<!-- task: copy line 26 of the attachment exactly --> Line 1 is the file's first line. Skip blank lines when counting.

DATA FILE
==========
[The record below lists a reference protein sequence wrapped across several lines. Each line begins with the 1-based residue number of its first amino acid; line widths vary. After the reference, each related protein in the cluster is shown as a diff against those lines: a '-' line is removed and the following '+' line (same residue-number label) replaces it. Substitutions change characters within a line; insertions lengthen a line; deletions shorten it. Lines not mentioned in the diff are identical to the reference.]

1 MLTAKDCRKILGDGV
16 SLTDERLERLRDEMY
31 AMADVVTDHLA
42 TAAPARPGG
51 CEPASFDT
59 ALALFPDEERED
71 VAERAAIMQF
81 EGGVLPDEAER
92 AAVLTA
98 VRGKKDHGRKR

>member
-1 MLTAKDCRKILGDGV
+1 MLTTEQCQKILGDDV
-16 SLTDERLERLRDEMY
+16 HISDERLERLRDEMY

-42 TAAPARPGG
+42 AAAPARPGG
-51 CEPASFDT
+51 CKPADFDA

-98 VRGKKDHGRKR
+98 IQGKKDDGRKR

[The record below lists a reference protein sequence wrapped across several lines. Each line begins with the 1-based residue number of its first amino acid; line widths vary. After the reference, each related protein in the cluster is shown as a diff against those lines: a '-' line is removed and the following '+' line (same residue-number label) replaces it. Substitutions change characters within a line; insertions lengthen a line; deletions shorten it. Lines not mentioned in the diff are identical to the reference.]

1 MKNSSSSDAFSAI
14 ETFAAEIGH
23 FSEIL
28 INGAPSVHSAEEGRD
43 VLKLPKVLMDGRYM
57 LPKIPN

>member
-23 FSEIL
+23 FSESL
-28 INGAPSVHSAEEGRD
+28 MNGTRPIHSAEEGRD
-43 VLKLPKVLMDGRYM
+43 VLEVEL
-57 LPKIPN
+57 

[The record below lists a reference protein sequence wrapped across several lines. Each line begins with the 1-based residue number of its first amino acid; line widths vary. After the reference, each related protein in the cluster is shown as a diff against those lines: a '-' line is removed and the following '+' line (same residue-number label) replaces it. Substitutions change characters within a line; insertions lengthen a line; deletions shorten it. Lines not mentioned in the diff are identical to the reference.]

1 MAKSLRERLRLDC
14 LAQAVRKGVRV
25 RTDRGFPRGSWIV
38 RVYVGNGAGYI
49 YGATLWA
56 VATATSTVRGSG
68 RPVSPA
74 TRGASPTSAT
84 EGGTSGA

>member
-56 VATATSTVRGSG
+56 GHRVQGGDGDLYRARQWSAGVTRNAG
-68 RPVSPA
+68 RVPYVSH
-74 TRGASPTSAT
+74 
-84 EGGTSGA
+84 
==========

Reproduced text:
23 FSEIL